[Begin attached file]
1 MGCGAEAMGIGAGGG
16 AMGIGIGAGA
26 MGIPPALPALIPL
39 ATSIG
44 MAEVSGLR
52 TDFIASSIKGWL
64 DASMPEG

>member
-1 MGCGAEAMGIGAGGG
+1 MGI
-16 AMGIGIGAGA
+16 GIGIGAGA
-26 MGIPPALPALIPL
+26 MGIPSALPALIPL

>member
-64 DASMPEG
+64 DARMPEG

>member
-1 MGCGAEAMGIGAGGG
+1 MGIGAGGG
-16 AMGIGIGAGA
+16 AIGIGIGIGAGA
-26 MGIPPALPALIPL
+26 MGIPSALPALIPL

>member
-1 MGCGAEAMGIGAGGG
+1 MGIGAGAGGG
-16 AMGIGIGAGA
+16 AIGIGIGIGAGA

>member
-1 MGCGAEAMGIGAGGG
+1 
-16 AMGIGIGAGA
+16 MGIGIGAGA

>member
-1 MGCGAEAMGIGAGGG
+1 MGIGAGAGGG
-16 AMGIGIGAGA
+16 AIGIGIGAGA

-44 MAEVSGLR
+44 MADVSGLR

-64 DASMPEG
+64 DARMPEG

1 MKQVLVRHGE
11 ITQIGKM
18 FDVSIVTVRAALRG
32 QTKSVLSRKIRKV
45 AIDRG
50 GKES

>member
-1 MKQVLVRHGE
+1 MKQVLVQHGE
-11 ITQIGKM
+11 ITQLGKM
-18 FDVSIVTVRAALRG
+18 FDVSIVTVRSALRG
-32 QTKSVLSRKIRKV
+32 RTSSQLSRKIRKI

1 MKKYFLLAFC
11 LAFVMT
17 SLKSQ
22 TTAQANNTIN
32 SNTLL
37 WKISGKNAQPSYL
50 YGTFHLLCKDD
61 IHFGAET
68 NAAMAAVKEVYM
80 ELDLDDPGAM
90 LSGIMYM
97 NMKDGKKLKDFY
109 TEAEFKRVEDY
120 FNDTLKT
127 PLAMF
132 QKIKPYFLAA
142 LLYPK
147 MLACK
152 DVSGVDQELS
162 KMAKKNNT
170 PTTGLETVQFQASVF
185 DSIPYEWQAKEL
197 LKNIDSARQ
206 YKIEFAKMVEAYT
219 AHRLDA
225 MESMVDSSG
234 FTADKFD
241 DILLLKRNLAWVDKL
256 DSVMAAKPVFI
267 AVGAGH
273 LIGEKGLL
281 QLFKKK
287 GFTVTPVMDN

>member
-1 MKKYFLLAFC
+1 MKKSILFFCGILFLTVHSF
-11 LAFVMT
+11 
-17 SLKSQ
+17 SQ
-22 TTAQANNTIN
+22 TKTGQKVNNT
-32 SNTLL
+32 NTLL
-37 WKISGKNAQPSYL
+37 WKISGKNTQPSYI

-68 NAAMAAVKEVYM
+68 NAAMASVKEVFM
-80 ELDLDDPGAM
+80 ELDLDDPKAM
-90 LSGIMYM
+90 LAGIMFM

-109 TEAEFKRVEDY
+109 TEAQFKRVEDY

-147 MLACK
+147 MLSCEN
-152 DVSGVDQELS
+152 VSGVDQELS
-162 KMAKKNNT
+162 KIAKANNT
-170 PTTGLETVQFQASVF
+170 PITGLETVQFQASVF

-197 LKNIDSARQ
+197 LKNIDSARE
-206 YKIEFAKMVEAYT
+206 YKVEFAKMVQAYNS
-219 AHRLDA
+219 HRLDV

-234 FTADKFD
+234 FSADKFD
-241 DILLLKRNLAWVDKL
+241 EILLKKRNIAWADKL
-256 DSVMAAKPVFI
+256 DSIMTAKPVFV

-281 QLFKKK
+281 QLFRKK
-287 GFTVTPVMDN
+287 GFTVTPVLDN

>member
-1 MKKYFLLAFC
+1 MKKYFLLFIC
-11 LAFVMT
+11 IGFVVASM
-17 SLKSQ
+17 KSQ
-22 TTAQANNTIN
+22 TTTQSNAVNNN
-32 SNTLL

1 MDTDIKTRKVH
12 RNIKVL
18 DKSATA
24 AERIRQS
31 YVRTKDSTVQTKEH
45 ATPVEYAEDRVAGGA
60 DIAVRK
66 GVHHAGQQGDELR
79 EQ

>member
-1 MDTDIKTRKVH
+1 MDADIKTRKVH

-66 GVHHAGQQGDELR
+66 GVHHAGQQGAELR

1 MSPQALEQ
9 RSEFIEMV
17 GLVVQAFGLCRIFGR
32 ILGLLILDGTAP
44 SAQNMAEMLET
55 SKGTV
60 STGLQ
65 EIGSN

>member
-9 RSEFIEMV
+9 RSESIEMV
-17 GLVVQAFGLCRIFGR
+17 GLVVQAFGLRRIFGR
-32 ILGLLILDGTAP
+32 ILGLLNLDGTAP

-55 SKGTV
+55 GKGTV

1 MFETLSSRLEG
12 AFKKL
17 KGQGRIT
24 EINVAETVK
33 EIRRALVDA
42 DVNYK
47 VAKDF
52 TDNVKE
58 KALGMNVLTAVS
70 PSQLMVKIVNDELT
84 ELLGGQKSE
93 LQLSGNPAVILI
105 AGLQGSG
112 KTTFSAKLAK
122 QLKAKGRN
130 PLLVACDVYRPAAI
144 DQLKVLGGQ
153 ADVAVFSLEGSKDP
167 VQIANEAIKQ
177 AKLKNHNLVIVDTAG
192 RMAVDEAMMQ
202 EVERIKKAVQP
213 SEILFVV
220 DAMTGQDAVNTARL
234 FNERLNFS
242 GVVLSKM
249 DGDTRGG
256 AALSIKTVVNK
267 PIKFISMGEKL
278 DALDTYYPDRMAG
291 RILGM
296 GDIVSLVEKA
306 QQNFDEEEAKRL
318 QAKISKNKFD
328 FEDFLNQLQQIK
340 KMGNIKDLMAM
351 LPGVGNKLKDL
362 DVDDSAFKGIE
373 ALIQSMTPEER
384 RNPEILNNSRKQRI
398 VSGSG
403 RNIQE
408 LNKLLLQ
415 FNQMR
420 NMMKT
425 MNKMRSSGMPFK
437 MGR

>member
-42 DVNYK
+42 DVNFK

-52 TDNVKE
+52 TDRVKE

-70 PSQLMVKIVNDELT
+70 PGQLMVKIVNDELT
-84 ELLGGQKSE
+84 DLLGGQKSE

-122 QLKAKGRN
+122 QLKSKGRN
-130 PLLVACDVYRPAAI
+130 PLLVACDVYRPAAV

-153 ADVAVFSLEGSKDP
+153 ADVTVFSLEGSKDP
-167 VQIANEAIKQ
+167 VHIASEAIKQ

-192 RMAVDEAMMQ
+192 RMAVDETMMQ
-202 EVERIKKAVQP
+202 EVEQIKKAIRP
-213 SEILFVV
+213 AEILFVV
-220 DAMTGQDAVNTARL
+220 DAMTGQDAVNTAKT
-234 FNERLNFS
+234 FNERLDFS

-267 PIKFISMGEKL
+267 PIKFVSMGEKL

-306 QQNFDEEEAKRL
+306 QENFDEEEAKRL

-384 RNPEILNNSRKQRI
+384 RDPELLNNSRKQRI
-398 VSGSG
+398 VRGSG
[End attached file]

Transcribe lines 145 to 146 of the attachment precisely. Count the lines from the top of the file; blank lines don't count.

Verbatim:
+22 TTTQSNAVNNN
-32 SNTLL